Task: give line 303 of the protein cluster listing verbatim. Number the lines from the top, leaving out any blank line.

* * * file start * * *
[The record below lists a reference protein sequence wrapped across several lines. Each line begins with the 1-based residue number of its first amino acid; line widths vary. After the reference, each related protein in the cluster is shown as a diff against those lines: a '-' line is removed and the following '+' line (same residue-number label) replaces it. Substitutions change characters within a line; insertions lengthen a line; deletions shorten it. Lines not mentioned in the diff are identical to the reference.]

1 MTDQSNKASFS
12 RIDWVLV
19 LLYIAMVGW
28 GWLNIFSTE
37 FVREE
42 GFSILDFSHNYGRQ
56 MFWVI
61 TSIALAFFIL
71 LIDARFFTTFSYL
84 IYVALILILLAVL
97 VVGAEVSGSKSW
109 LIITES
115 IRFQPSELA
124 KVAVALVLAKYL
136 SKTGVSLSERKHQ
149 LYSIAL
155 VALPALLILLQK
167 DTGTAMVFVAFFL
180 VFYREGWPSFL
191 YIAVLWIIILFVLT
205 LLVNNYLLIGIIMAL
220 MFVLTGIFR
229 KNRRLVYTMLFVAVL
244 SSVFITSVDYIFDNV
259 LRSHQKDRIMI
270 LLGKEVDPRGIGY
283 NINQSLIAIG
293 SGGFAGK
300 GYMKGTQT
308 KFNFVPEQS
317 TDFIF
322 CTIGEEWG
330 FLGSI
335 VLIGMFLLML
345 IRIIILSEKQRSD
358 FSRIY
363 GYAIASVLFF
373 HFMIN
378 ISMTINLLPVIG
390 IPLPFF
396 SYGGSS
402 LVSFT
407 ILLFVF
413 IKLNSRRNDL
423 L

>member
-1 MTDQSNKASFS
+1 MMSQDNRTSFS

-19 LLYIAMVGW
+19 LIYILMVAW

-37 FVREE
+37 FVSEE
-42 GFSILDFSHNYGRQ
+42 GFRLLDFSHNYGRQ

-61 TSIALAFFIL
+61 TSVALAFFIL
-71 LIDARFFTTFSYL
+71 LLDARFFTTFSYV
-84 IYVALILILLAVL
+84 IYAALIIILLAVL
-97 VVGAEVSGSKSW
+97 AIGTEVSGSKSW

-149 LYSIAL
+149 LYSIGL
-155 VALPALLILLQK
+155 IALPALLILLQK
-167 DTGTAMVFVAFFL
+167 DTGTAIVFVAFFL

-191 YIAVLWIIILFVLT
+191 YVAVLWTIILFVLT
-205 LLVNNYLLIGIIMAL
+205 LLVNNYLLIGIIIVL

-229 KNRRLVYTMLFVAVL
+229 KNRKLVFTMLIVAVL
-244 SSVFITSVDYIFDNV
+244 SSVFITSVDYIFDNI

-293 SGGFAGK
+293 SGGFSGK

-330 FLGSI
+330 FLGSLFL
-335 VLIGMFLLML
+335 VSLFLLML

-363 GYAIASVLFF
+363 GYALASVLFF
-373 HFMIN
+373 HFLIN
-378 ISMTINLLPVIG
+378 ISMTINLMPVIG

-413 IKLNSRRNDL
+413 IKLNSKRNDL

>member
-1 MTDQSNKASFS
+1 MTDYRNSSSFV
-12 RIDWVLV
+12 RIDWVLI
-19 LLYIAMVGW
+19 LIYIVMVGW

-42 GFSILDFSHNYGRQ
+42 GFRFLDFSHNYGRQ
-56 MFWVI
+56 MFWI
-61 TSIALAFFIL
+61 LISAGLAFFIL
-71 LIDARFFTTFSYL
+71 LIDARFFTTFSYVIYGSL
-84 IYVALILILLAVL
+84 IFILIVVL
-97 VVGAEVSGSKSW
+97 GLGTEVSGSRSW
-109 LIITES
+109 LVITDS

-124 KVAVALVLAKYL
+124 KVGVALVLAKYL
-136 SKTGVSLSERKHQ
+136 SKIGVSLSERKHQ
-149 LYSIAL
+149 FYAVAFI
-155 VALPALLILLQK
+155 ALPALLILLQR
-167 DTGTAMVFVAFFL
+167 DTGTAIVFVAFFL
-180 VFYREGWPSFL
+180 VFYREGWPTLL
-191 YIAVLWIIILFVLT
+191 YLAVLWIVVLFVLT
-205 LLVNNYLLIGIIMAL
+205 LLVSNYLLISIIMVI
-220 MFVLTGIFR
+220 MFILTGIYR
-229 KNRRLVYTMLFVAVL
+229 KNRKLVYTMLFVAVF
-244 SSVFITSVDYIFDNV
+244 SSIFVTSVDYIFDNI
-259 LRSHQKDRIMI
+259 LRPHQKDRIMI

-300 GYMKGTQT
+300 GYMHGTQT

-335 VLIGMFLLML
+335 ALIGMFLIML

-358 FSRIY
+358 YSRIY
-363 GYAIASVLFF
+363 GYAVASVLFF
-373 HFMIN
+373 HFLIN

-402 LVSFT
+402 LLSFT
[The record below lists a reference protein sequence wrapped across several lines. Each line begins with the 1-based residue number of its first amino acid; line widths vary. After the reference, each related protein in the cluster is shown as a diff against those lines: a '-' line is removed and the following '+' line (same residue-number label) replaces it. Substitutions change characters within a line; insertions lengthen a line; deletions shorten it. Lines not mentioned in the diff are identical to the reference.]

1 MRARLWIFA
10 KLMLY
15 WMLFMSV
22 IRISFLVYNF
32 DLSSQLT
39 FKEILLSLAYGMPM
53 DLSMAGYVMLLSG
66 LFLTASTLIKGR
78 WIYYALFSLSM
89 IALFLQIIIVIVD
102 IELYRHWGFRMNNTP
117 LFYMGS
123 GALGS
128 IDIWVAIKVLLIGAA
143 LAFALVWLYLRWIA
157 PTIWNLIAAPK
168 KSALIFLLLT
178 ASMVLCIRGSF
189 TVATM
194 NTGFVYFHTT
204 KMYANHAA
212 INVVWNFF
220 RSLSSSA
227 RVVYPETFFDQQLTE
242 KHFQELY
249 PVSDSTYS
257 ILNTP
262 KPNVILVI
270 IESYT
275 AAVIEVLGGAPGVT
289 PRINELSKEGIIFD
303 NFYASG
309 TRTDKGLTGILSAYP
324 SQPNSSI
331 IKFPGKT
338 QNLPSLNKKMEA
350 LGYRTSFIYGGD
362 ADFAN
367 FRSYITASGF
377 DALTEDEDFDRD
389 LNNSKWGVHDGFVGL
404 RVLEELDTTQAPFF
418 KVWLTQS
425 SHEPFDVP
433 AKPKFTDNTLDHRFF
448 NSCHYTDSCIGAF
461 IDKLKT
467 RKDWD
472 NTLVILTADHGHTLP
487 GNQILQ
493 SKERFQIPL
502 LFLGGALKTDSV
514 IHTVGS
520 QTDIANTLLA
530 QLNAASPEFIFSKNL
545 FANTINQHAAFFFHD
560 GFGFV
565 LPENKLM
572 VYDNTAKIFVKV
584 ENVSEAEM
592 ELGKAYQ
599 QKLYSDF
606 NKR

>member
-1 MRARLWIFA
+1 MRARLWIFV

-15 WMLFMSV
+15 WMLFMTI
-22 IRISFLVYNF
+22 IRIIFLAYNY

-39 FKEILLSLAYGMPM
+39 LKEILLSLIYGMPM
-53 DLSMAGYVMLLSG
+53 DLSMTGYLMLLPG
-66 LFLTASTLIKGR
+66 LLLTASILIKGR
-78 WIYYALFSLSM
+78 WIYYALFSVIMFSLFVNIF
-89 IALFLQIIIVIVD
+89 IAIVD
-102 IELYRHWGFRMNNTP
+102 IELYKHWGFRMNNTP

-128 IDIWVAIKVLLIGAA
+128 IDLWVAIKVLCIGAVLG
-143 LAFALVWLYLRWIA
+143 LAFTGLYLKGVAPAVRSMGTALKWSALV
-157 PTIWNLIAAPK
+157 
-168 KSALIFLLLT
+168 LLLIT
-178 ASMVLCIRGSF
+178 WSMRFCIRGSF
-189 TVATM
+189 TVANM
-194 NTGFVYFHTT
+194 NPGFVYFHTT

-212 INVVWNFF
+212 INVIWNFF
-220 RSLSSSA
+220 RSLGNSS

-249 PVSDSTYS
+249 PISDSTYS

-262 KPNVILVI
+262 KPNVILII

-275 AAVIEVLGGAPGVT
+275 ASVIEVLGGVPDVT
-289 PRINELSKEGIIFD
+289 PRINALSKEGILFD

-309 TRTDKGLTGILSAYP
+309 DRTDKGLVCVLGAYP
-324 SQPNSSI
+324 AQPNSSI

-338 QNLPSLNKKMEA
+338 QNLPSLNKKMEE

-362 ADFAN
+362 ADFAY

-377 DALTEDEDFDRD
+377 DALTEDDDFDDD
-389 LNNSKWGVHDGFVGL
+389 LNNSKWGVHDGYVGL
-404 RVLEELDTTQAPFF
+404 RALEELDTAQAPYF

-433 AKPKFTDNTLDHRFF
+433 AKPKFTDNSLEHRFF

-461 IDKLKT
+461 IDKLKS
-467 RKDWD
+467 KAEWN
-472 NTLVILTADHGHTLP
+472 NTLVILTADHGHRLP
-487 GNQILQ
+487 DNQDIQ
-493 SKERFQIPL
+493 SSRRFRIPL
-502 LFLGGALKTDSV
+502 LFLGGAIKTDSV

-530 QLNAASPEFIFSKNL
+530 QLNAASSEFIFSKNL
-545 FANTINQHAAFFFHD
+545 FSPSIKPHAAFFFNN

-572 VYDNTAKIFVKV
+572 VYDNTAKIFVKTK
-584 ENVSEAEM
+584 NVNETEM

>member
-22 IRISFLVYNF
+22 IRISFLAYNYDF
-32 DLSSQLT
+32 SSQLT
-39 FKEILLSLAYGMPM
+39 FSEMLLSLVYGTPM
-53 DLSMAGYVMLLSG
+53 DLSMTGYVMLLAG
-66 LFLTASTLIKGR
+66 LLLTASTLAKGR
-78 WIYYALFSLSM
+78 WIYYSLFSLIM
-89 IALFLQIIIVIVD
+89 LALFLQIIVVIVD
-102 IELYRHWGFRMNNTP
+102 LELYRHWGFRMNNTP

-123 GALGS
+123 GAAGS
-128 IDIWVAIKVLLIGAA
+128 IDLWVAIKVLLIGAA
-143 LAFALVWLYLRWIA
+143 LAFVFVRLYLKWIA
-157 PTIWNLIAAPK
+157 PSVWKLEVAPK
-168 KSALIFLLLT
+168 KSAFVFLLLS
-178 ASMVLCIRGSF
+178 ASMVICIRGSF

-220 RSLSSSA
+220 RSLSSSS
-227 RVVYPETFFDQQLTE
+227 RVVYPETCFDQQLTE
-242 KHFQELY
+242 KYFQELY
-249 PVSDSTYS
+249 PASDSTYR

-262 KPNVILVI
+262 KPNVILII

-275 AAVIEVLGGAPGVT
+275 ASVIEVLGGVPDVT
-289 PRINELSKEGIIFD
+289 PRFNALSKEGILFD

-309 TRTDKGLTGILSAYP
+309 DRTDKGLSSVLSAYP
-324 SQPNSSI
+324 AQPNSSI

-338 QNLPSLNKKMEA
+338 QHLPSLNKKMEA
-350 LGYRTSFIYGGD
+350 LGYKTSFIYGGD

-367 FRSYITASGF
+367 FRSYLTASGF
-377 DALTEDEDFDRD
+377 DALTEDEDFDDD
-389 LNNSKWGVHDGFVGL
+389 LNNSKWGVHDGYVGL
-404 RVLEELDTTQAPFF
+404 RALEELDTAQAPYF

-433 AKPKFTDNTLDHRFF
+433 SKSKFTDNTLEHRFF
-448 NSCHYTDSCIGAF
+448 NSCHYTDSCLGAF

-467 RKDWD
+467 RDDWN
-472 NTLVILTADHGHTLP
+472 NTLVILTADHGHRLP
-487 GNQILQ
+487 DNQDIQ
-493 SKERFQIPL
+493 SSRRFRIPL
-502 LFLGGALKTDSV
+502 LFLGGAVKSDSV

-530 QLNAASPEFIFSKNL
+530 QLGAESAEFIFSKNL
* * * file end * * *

-66 LFLTASTLIKGR